The average drinker spends around $11-27 a week on alcohol. (The $11 average includes non-drinkers in America.) Once you stop drinking, you can put that extra $20 a week towards a college fund, a gym membership, paying off a credit card, or buying that new laptop you’ve always wanted.
Many former drinkers will continue to see improvements in their sleep patterns, their hydration, and their skin health.
What happens to your skin when you stop drinking? When you stop drinking, your skin hydration improves, especially after 7+ days. You’ll notice it looks dewier and more youthful.
At 2 weeks, most drinkers should no longer experience acid reflux. The lining in your stomach has had time to heal from constant inflammation and returns to normal.
Unless you’ve replaced the empty calories of alcoholic drinks with another indulgent food, you’ve probably cut 2000 calories by the second week’s end. You may find your scale reading a pound or two lighter than before.
(Giving up alcohol is often just the starting point of weight loss. Exercise and a healthy diet are also required.)
For dependent drinkers, in some cases, you may experience nightmares, anxiety, and insomnia due to long-term withdrawal symptoms.
At 3 weeks of not drinking, most drinkers have successfully reduced their risk of heart disease, including stroke, high cholesterol, and high blood pressure. Their kidney health and even their vision may improve.
For dependent drinkers, blood pressure may reduce to normal levels by the 3rd or 4th week.
When you stop drinking, your liver is able to devote more time to its other 500 vital functions. After 1 month of not drinking, your liver fat may be reduced up to 20%, significantly reducing your risk of cirrhosis of the liver or fatty liver disease.
This also means the liver is more able to help your body detox.
How long does it take for your skin to clear up after quitting drinking? According to experts, your skin should completely clear up within a month after quitting drinking — except in the heaviest of former drinkers. Your skin should look younger and more hydrated.
Alcohol may cause certain skin conditions (possibly since alcohol can trigger autoimmunity). Not drinking can resolve these unsightly skin conditions, such as eczema, hives, psoriasis, or simply itchy skin.
Anyone who successfully stops drinking for a whole month is more likely to abstain from alcohol for 6 months.
3 months of not drinking reduces your risk of cancer. Because alcohol is a known human carcinogen (not enough people know that, btw), abstaining from alcohol will eventually decrease your risk of getting cancer.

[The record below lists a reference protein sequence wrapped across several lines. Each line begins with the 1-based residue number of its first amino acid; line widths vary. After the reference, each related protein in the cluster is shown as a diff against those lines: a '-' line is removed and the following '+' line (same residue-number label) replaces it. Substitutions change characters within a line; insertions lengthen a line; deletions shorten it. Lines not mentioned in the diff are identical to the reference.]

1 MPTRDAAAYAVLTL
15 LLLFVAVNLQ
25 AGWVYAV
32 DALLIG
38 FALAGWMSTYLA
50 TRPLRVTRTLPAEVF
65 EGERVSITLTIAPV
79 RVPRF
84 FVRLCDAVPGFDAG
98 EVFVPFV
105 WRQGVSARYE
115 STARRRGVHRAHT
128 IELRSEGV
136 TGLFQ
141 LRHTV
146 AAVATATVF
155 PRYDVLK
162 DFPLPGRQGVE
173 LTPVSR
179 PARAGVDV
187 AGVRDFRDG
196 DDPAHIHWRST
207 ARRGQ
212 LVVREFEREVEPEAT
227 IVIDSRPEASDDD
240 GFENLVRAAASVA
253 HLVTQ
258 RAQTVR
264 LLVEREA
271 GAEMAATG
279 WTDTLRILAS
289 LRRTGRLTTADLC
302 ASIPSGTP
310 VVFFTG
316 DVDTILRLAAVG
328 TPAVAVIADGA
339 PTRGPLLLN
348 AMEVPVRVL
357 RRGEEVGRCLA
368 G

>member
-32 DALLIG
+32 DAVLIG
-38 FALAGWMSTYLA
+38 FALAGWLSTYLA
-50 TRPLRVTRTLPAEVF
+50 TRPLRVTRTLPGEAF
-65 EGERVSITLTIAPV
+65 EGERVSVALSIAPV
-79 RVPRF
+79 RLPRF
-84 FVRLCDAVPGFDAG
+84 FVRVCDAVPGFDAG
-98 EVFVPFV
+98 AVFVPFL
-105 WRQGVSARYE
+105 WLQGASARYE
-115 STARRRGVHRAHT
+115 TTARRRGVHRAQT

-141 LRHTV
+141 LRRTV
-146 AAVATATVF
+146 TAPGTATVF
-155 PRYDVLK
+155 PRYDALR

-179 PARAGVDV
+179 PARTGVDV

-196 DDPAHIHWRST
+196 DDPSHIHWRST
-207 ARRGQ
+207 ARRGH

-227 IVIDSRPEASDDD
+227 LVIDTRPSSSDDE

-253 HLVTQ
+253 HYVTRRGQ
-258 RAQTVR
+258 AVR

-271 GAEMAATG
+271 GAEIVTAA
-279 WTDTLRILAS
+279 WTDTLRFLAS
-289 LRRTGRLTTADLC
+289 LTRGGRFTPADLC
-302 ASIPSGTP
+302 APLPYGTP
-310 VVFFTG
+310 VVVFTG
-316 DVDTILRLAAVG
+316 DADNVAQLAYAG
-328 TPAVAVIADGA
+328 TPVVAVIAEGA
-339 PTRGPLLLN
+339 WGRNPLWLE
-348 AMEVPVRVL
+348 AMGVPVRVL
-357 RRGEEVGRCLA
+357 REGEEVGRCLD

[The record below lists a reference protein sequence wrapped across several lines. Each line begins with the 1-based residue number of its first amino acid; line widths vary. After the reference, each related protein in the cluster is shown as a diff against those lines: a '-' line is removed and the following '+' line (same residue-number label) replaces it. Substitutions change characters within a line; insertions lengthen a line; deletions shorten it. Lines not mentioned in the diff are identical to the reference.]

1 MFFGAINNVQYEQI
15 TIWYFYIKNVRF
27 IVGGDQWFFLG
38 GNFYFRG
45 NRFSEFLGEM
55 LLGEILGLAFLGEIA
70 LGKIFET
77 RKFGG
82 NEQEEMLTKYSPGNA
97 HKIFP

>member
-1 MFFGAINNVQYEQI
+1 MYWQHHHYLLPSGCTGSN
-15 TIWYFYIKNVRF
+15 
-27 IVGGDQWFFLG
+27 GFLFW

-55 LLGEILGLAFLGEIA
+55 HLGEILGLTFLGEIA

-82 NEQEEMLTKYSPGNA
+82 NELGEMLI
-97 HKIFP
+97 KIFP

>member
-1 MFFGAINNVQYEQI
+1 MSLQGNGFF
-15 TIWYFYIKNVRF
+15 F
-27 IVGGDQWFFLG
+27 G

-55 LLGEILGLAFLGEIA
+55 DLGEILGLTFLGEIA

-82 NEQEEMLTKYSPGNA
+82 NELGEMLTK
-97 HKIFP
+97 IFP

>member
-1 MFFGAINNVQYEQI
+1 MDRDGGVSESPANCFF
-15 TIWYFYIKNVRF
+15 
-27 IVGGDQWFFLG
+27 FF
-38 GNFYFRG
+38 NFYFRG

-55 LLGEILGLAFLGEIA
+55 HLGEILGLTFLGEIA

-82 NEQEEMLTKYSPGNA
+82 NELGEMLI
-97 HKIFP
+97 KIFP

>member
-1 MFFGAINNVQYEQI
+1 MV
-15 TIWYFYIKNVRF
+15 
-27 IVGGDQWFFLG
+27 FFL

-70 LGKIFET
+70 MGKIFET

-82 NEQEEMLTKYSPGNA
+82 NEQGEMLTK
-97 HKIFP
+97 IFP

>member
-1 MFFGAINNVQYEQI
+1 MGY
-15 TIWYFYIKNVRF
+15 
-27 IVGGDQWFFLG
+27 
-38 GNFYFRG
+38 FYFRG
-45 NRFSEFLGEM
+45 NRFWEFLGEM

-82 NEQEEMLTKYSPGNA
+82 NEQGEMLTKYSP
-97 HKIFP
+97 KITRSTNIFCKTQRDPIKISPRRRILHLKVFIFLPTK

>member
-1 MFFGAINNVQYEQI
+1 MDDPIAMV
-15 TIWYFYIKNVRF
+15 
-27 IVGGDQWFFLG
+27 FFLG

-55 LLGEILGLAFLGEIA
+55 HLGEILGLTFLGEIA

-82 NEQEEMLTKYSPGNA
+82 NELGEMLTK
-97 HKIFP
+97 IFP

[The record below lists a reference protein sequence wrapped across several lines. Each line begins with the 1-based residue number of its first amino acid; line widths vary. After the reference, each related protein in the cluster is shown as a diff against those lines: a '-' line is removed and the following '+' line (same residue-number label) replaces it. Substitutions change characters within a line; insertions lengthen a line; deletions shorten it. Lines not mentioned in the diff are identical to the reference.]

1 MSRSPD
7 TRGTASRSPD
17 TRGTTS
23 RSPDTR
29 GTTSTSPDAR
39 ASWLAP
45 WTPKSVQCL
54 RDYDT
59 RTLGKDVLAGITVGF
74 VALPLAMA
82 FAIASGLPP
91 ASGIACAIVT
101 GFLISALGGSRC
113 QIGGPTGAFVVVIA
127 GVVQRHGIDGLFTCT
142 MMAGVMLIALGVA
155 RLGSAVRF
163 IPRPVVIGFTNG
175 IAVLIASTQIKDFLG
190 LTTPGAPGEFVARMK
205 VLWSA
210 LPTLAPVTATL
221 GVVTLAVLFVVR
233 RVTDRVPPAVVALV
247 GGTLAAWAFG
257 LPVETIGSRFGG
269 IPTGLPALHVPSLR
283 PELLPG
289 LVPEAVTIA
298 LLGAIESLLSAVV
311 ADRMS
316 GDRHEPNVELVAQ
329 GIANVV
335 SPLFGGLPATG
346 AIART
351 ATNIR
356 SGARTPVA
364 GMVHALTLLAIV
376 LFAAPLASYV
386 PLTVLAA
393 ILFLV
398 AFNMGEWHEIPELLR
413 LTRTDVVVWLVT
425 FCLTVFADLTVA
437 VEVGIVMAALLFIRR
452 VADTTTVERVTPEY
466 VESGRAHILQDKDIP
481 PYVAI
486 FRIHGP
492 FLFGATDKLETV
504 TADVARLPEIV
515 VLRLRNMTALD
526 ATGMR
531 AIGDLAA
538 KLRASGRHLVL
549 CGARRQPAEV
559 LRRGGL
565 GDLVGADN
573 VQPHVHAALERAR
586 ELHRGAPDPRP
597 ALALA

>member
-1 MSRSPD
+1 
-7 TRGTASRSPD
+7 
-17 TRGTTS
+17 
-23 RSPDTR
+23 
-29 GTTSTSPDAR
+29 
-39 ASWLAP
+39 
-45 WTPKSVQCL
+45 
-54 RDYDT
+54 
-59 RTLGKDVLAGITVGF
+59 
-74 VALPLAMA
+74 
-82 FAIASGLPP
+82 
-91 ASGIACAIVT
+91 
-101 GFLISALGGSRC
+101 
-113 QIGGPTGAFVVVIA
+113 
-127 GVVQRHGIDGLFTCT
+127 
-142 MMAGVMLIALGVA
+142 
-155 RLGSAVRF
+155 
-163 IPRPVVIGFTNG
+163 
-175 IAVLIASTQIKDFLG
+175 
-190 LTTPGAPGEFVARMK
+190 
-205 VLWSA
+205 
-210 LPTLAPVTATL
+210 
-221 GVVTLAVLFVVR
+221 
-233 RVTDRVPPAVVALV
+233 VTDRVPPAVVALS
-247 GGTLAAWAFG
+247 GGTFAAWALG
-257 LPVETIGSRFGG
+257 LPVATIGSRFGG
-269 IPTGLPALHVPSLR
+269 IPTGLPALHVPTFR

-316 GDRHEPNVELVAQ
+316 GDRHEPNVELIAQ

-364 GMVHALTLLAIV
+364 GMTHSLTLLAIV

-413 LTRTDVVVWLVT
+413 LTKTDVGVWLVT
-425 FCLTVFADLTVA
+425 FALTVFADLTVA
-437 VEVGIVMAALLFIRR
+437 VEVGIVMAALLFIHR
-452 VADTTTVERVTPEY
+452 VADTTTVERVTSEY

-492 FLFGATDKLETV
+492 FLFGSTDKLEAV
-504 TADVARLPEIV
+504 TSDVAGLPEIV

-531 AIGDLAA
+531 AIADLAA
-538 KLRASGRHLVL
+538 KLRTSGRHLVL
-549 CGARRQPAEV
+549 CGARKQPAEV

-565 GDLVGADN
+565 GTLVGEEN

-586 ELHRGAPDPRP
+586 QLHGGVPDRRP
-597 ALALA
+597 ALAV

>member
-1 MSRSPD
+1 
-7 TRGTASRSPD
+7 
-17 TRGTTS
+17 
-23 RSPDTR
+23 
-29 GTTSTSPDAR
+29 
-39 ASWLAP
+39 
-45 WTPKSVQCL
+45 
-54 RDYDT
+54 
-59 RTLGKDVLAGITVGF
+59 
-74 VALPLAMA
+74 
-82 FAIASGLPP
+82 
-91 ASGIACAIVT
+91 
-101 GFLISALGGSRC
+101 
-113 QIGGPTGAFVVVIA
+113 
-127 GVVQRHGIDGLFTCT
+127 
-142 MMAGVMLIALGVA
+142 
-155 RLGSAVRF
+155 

Types of cancer that alcohol is known to contribute to include:
Dependent drinkers will often feel more energy and a sense of well-being at the 3-month mark.
By now, all your friends and family should have noticed your healthier skin, improved energy, better moods, and maybe even your weight loss (as long as you didn’t replace alcoholic beverages with other carbohydrate-heavy foods).
More likely than not, your relationships will have improved in this year of not drinking.
Your work productivity will probably be much better.
You should have saved upwards of $1,000-$2,000 that you can spend on any number of purchases to celebrate your year of sobriety.
Though you can’t tell by looking in a mirror, your risk of cancer, heart disease, liver disease, and kidney disease have all dropped dramatically. Your immune function will have improved, which may have even addressed symptoms of autoimmunity you had before.
Almost all dependent drinkers will no longer experience alcohol withdrawal symptoms. Though you may crave a drink, you shouldn’t experience other side effects of alcohol withdrawal anymore.
Benefits of Not Drinking
Because alcohol affects most of your organs, there are so many benefits of not drinking, many with decades of research to back them up:
Liver relief (liver damage repairs itself)
Lower risk of heart disease
Reduced risk of cancer (especially oral, colorectal, and breast cancer)
Better sexual function
Improved mental health
- Better mood
How Long Will It Take To Feel Better?
It may take a full month of not drinking alcohol to feel better. Although positive changes may appear earlier, 3 months of not drinking can not only improve your mood, energy, sleep, weight, skin health, immune health, and heart health. It can even reduce your risk of cancer.
For heavy drinkers and binge drinkers, not drinking alcohol may be enough to improve their health. But regular exercise and a healthy diet are very important to maintain a healthful lifestyle.
Whether it is short-term or for the rest of your life, you can start your alcohol-free life today.
Not drinking is a valid wellness choice with various proven health benefits. Whether it’s just for Dry January, or if it’s more permanent, there are a lot of people out there eager to support you going sober.
Surely’s non-alcoholic rosé is the perfect way to maintain that sober lifestyle without forfeiting the unique, refreshing taste of rosé.
Contact these support groups if you need support recovering from alcohol abuse:
- Alcoholics Anonymous
- Various local wellness centers that may work with your insurance